You may have wondered what exactly separates the elite colleges from just top colleges and universities. Or if going to an elite college is even worth it when there is a perfectly good state university 30 minutes away. Well, to get one thing straight, not all elite colleges are Ivy League schools, like Princeton, Harvard, and Brown. Some elite colleges include Stanford, MIT, and the University of Chicago. These schools are all extremely prestigious and highly selective. However, they are not in the Ivy League athletic conference located in the Northeast United States. Examples of some of the nation’s top universities include USC, the University of Michigan, and UC Berkeley. While these latter options are considered great schools, they fall short in a couple of ways compared to elite colleges.
Reason #1: The experience of going to an elite college.
There is a distinct difference in the level of intellectual energy between elite colleges and top colleges. Elite colleges will challenge you more, encourage you to think deeper, and open up more opportunities for you. For people that love to learn and engage with like-minded individuals, an elite college is the perfect place to be! You can find tons of people who will share the same interests and passions as you do. It’s rare to get a chance to be surrounded by so many people who have big dreams and genuinely want to change the world for the better—take it while you can.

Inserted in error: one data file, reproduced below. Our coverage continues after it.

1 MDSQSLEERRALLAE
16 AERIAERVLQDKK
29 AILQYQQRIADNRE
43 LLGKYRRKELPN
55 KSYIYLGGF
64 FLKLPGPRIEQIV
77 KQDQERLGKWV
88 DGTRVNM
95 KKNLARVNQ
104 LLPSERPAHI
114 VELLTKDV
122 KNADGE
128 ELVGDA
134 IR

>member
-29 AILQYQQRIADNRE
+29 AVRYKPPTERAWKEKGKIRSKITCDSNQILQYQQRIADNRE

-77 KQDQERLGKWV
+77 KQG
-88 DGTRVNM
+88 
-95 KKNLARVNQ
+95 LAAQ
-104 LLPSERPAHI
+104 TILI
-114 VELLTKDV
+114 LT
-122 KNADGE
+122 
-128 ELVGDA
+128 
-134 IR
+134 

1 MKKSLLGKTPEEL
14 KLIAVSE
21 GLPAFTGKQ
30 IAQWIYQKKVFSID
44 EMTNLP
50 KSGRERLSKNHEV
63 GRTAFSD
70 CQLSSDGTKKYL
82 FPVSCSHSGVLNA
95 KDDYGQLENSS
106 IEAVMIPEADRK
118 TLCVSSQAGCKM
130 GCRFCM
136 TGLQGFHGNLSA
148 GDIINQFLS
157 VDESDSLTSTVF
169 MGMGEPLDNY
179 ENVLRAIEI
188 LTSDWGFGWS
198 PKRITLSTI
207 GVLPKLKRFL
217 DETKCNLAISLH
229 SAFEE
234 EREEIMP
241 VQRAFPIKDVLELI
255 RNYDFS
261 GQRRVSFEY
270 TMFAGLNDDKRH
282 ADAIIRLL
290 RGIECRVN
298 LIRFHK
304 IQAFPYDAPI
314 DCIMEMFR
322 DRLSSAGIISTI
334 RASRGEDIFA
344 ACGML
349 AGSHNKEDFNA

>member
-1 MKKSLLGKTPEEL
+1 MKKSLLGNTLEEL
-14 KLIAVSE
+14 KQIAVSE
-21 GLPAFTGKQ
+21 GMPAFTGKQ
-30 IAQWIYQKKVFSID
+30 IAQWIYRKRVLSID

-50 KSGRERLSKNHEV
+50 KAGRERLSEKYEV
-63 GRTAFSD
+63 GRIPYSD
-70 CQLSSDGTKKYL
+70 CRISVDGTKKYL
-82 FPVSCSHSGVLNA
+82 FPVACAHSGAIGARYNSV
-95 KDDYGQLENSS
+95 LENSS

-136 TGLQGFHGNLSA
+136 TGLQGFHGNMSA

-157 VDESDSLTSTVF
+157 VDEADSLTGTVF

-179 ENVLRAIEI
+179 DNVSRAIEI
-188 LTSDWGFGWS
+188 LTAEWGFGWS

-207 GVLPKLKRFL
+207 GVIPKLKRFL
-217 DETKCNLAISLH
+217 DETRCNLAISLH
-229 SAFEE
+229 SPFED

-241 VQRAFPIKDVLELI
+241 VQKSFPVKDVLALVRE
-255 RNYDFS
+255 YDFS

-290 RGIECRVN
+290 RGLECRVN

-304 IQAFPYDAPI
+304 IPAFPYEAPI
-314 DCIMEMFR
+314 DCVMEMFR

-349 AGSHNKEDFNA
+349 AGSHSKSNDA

I’ve attended both Stanford and USC. Both have great programs, but Stanford had an intellectual climate and excitement that I just didn’t encounter at USC.
Reason #2: The network.
All schools and colleges have some type of networking and alumni system available to students. It’s one of the most helpful tools you can get from the college experience. Upon admission, you are immediately connected to other students, faculty, and alumni from the school, and you are encouraged to reach out for help at any time. And the connections don’t just end when you graduate; they continue because you are permanently part of the institution. Whether it’s looking for a job in a specific field or living in a completely new place and not knowing anyone, drawing upon this community of people from college can be a major lifesaver.
Being connected to an elite college’s network might be even better than any other college’s. So many people from these schools are engaged in their communities and have accomplished amazing goals. It’s inspiring to know that you are a part of that collegiate network–YOU can do it too. And the amazing part of this is that all of these people are willing to lend a hand if you reach out to them. Brooke has personally used her Stanford connections when she needed help.
The network becomes even more important for students who don’t already have connections, such as people who are the first in their family to attend college. It can be difficult to gain access to opportunities when you don’t have an established way in. With a network of people willing to help you, it’s much easier to make your mark on the world.
Reason #3: School choice DOES matter in some fields; evidence is mixed in terms of economic outcome.
In 2016, BYU released a study that found business and liberal-arts majors often needed the prestige of an elite college under their belt to make a real impact on their future earnings expectations. Meanwhile, education and STEM majors (science, technology, engineering, mathematics) received about the same income regardless of their college’s reputation. In other words: the major you choose to study can be just as important as the college you choose to attend.